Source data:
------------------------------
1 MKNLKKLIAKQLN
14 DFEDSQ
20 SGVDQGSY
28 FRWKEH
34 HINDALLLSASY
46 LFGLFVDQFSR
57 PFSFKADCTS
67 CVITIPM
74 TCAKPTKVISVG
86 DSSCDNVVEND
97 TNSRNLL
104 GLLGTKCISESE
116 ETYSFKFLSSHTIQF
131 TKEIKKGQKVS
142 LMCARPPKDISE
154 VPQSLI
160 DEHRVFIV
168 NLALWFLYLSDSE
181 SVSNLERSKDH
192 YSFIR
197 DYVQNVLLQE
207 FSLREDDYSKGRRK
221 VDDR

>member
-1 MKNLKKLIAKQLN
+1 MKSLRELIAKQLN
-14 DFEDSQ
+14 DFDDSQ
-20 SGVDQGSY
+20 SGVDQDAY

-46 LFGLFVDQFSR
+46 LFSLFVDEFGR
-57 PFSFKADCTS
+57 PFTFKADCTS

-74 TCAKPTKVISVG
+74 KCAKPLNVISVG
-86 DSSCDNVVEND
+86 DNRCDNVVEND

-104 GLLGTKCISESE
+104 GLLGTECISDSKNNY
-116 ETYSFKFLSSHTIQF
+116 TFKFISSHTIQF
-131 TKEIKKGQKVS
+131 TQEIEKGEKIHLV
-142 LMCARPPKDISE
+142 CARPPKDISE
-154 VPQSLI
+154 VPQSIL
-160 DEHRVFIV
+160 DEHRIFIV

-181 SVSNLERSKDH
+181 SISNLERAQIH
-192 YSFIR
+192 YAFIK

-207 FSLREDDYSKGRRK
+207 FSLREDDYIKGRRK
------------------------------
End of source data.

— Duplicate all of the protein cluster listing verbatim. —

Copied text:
1 MKNLKKLIAKQLN
14 DFEDSQ
20 SGVDQGSY
28 FRWKEH
34 HINDALLLSASY
46 LFGLFVDQFSR
57 PFSFKADCTS
67 CVITIPM
74 TCAKPTKVISVG
86 DSSCDNVVEND
97 TNSRNLL
104 GLLGTKCISESE
116 ETYSFKFLSSHTIQF
131 TKEIKKGQKVS
142 LMCARPPKDISE
154 VPQSLI
160 DEHRVFIV
168 NLALWFLYLSDSE
181 SVSNLERSKDH
192 YSFIR
197 DYVQNVLLQE
207 FSLREDDYSKGRRK
221 VDDR

>member
-1 MKNLKKLIAKQLN
+1 MKSLRELIAKQLN
-14 DFEDSQ
+14 DFDDSQ
-20 SGVDQGSY
+20 SGVDQDAY

-46 LFGLFVDQFSR
+46 LFSLFVDEFGR
-57 PFSFKADCTS
+57 PFTFKADCTS

-74 TCAKPTKVISVG
+74 KCAKPLNVISVG
-86 DSSCDNVVEND
+86 DNRCDNVVEND

-104 GLLGTKCISESE
+104 GLLGTECISDSKNNY
-116 ETYSFKFLSSHTIQF
+116 TFKFISSHTIQF
-131 TKEIKKGQKVS
+131 TQEIEKGEKIHLV
-142 LMCARPPKDISE
+142 CARPPKDISE
-154 VPQSLI
+154 VPQSIL
-160 DEHRVFIV
+160 DEHRIFIV

-181 SVSNLERSKDH
+181 SISNLERAQIH
-192 YSFIR
+192 YAFIK

-207 FSLREDDYSKGRRK
+207 FSLREDDYIKGRRK